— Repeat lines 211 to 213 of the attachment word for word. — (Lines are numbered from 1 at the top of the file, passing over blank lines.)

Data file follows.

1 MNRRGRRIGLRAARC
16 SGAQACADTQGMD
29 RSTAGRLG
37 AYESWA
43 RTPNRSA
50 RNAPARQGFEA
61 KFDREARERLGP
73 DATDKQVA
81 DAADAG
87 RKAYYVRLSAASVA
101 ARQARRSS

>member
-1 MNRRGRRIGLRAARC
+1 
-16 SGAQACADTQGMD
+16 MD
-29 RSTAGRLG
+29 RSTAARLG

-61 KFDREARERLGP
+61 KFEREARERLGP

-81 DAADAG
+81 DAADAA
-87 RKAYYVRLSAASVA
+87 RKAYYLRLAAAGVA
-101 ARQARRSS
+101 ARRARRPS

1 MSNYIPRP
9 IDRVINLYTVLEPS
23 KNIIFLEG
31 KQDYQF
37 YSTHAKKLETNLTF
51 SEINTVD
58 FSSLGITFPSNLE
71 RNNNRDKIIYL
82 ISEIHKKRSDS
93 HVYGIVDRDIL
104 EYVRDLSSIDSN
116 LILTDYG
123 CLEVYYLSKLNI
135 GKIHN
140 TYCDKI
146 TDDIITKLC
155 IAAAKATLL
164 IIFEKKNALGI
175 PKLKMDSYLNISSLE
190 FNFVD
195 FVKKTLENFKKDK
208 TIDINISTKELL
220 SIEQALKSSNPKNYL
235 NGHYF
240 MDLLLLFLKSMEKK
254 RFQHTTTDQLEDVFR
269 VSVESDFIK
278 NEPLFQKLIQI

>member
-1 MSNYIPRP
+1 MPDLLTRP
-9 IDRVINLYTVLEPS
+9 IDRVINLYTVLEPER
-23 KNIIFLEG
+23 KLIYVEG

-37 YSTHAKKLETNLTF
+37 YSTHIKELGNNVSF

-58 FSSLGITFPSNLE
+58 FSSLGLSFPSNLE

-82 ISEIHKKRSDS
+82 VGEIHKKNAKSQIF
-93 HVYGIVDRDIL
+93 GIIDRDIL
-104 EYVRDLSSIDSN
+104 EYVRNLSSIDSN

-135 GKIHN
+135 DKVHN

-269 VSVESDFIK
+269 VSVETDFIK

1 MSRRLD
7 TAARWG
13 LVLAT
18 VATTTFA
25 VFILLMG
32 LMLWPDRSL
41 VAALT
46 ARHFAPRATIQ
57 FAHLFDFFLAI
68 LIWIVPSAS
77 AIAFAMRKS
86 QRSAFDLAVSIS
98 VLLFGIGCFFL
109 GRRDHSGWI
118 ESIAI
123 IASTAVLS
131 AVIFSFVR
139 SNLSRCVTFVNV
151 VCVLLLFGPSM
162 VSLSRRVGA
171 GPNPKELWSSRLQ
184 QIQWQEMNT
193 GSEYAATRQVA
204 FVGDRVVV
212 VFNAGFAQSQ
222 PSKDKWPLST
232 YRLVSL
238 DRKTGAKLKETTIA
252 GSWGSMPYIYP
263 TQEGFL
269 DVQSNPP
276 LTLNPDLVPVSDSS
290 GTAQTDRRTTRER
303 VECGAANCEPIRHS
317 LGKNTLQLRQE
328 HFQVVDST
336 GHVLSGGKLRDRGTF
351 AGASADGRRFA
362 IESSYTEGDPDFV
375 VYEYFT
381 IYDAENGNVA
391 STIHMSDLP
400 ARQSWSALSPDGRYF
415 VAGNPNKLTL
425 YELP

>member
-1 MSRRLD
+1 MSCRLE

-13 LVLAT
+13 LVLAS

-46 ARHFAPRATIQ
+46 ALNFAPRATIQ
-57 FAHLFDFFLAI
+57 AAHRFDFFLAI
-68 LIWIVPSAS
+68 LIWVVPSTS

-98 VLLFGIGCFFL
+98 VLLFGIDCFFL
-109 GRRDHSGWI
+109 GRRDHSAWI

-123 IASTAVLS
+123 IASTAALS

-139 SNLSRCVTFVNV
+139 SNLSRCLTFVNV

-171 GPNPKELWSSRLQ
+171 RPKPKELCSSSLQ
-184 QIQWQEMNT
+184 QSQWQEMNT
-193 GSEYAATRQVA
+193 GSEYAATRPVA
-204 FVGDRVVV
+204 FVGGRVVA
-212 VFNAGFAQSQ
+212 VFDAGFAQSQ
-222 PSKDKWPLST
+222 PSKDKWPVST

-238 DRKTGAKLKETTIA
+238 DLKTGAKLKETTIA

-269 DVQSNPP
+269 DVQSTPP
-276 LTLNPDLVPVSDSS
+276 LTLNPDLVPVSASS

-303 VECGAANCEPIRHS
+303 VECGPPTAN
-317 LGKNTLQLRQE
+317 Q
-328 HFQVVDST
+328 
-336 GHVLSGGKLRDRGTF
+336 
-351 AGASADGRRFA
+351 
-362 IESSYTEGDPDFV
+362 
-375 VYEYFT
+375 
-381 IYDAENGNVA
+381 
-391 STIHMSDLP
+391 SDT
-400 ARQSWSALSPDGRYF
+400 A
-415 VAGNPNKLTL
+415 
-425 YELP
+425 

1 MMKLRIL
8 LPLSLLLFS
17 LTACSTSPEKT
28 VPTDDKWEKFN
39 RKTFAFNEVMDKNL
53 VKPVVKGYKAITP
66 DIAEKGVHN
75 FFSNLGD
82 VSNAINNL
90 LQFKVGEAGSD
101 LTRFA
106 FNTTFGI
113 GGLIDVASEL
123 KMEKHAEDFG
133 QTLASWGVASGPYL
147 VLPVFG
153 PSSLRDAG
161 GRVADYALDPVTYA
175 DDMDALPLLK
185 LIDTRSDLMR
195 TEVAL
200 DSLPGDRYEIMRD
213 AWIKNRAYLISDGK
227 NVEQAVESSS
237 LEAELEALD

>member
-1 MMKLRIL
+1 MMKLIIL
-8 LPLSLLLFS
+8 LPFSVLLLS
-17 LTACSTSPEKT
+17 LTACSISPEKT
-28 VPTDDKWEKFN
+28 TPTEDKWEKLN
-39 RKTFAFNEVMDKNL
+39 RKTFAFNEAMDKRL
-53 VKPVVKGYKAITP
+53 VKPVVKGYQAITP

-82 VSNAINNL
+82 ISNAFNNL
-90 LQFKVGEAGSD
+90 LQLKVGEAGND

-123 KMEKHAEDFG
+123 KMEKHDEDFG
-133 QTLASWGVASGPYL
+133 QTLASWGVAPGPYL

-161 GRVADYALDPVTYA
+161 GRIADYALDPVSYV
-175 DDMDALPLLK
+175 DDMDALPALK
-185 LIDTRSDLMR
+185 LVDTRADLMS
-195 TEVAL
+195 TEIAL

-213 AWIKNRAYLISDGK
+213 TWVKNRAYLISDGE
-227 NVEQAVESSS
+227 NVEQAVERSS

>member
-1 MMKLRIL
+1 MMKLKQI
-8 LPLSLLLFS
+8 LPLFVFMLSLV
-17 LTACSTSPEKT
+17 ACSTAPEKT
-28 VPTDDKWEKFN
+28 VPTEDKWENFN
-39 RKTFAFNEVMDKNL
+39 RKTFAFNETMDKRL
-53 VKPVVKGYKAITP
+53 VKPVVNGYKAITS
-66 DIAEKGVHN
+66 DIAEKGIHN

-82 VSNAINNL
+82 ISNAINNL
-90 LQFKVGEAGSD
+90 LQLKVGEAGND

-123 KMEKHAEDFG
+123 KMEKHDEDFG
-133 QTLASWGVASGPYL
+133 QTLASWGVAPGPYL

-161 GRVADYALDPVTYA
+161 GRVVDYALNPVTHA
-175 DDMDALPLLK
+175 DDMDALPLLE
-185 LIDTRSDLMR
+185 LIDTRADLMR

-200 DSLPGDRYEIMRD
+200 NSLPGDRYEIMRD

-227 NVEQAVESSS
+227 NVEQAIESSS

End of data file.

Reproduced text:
+8 LPFSVLLLS
-17 LTACSTSPEKT
+17 LTACSISPEKT